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Battle of the Bulge

It didn't take more than two or three decades after the event for virtually every aspect of World War II to be committed to celluloid, either as documentary retelling, semi-fiction, or roman à clef yarns; the brutal global conflict that set the stage for the latter half of the 20th century — preceding a chilly, often-obscure Cold War — never failed to draw audiences, and still does as a new century arrives (as of this writing, Quentin Tarantino's Inglorious Bastards has been in pre-production seemingly for years). Therefore, it's little surprise that "The Battle of the Bulge," Nazi Germany's fierce last stand on a rapidly shrinking continent, would earn a film in its own right. The script (co-written by HUAC-blacklisted Bernard Gordon) may play a bit loose with names and details, but director Ken Annakin's splendid cast and generous production budget help deliver an epic that's enjoyable despite its rough edges. Henry Fonda stars as Lt. Col. Daniel Kiley, an American officer whose former job as a police detective sets him at odds with his superiors. It's December of 1944, and the dead of winter has stalled the Allies in France, six months after the D-Day invasion. Conventional wisdom among the Allied commanders insists that the German military machine is broken and demoralized, but Kiley can't ignore his own hunch — he believes the Germans are about to launch a major campaign. Meanwhile, Nazi Gen. Kohler (Werner Peters) summons his finest tank commander to headquarters. Col. Martin Hessler (Robert Shaw) has earned his reputation in some of the war's most crucial conflicts, and he's now instructed to launch a 50-hour blitz into occupied areas of western Germany, culminating in a single point (the "bulge" that gave the battle its name): France's Ardennes region and the town of Bastogne. Aided by poor weather that keeps Allied aircraft grounded, the campaign catches the American military by surprise, winning initial success. But the spirit of the fighting G.I. — and Kiley's dogged pursuit of Hessler — eventually marks this blitzkrieg as Hitler's last.

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Journeyman director Ken Annakin originally began his career as a documentary filmmaker, finding greater success after he was tapped by Disney to helm some of their most popular live-action movies (including The Story of Robin Hood and His Merrie Men and Swiss Family Robinson). However, before his career ran aground with 1982's musical spoof The Pirate Movie, he found his greatest success with 1962's The Longest Day and 1965's Those Magnificent Men and Their Flying Machines — and perhaps the only thing to complain about is that The Battle of the Bulge (also 1965) occasionally resembles the latter as much as the former. Like The Longest Day, there are many small, personal portraits found in the mosaic of war, particularly with Charles Bronson as a tough-nosed officer and Telly Savalas as a freewheeling tank commander (both, along with co-star Robert Ryan, would re-appear in Robert Aldrich's wonderfully anarchic The Dirty Dozen two years later). As the German military genius Hessler, Robert Shaw is particularly brilliant, able to convey his frustration with the Nazi high command, as well as his own innate nobility, without ever once allowing the audience to forget that he's a ruthless killer who will stop at nothing to reach his assigned objective. But some elements of the script could have used fresh oil and tighter screws — the introductory scene when Kohler shows Hessler models of advanced German technology is such transparent expository screenwriting it feels more like 007 territory (if not Austin Powers and those "factories… that make models of factories.") The Nazi "Tiger" tanks are nothing of the sort, but instead Vietnam-era mobile armor (we are told, again thanks to some clever exposition, that these are "new" Tiger tanks). And, perhaps most unforgivable of all, the lead character is the least interesting person on screen — were it not Henry Fonda offering us warm cup of gosh-darn midwestern common-sense in every one of his scenes, Kiley would be entirely forgettable, particularly compared to his nemesis Hessler. After all, the German tank commander is a Nazi killer who has no time to extend sympathy to friends nor enemies, and he's prepared to crush everything in his path to defend the Fatherland. Evil, yes. But not boring.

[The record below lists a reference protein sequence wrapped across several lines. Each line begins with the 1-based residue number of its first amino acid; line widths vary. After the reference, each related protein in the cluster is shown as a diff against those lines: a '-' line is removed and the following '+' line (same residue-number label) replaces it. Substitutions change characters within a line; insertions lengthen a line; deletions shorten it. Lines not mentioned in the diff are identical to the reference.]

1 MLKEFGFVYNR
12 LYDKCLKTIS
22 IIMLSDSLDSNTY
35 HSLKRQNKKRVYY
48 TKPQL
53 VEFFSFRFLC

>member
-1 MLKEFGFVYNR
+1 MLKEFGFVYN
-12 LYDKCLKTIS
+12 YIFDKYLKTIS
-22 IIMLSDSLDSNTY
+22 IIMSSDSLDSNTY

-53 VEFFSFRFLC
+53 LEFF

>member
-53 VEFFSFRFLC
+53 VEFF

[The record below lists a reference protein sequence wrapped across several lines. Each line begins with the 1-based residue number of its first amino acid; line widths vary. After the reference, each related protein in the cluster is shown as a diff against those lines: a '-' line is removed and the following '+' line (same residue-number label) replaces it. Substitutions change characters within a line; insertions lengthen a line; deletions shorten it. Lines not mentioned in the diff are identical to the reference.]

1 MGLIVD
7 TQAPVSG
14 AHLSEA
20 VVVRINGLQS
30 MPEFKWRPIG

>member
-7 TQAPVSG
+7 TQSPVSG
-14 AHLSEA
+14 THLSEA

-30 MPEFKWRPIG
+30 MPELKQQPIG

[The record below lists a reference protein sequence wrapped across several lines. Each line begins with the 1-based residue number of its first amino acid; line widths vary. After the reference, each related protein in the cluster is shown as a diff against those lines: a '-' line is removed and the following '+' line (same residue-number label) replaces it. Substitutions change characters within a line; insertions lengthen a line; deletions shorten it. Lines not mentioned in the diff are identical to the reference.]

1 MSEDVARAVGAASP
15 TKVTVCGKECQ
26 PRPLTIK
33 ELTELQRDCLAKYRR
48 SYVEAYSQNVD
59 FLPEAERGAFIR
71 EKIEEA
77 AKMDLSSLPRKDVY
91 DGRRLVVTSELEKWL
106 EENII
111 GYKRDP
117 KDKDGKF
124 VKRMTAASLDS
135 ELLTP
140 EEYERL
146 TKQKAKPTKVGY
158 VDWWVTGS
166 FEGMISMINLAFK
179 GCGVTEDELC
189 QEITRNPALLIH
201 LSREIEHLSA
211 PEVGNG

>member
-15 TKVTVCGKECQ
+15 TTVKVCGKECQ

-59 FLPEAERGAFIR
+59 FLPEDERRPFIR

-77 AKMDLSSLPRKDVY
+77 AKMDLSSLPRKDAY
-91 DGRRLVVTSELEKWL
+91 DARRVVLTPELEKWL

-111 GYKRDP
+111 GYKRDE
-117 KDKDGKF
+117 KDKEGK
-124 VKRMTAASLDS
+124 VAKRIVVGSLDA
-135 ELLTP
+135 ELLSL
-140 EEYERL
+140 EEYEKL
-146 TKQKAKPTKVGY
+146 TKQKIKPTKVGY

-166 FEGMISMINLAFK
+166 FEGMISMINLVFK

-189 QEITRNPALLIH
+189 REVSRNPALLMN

Warner's DVD release of Battle of the Bulge features an excellent anamorphic transfer (2.35:1) from source materials that appear nearly pristine, with rich color saturation, while audio comes in a new Dolby Digital 5.1 mix. Supplements include two vintage featurettes, "The Filming of The Battle of the Bulge," which includes narration by Henry Fonda (9 min.), and "History Re-Created," a British program featuring short interviews with producer Milton Sperling and star Robert Shaw, who declares his Nazi commander could be seen as the hero of the film (8 min.). Theatrical trailer, keep-case.
—Robert Wederquist

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